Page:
Back then everyone knew something was happening, Disco was dying, Punk was a little too White and a little to over the edge, Rhythm and Blues had run their course and the kids were restless and conditions in our cities were simply too horrible for them to believe in anything not reflecting or created by them. As Dylan said “You know something is happening, but you don’t know what it is, do you Mr. Jones?”

Davey D: You now have movie out? Was it difficult to get this up and running? What are you next steps?

Ernie Paniccioli:The movie “The Other Side of Hip Hop” is going to be shown in film festivals, then used to teach in the college and high school lecture circuits and even as a fund raiser for worthy causes. Dion Ashman created it and he simply had to follow his vision and respect what I have tried to stand for in my life. Dion is an Alpha and had to measure up to the standards of his organization.

Koe Rodriquez wants to finish a film called 1Love which deals with the creative forces of myself, Joe Conzo and Jamal Shabazz. And I am trying to get a five volume set of books published covering the first ever 30 year retrospective of my photography but have so far not met up with the right set of circumstances. The five volume set is already completed and has essays by most of the creative forces in Hip Hop. Perhaps Jay, Diddy or Russell would like to invest in something culturally powerful and make me an honest offer.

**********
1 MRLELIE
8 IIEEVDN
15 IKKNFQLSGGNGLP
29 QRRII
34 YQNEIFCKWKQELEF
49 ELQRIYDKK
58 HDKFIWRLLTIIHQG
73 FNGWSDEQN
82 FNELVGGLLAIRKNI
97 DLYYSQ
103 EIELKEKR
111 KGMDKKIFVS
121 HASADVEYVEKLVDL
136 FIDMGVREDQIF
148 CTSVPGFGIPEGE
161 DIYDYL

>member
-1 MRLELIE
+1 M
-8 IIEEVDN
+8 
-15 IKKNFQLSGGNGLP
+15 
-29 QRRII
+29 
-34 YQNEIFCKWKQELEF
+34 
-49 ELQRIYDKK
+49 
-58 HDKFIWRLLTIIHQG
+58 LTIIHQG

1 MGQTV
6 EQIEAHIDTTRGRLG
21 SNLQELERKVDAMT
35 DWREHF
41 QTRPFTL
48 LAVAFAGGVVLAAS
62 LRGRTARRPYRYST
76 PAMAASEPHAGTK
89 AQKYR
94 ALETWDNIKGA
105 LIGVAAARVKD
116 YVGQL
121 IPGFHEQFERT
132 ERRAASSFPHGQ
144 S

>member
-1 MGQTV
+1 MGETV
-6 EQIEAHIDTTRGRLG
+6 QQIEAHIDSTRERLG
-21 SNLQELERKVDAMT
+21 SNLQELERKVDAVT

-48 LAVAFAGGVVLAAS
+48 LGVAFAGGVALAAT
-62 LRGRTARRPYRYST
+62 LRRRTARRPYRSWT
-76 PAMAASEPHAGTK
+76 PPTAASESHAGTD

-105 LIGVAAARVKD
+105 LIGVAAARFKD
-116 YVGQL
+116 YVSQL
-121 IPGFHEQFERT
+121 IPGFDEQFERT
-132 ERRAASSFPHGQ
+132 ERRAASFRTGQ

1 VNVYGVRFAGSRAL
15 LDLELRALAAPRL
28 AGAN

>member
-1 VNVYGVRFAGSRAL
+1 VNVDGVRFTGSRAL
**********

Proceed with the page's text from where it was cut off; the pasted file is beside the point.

Davey D: any last words or food for thought..

Ernie Paniccioli:As KRS1 said so clearly……….”When you walk, walk with authority……..tell the negative people don’t bother me”
Peace, Bro. Ernie Paniccioli

The Otherside of Hip Hop is now available on demand for more informationcheck out the website http://hiphopotherside.com/welcome-to-hip-hop.php

Return to Davey D’s Hip Hop Corner

New Proposed Indecency Bill Threatens Rap Music Industry

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New Proposed Indecency Bill Threatens Rap Music Industry
by J.D. Cooke
Washington News Wire
original article: march 31 2006
 
WASHINGTON DC-Last week’s intense debate on the plight of this nation’s immigrant population led to massive rallies and student walkouts in many cities throughout the country. The largest occurred in Los Angeles and Detroit where 500 thousand and 200 thousand took to the streets respectively to protest the bill HR 4437 that would make it a third class felony for anyone caught administering aid to those who are in this country illegally as well as for those caught without the proper pare work and visas.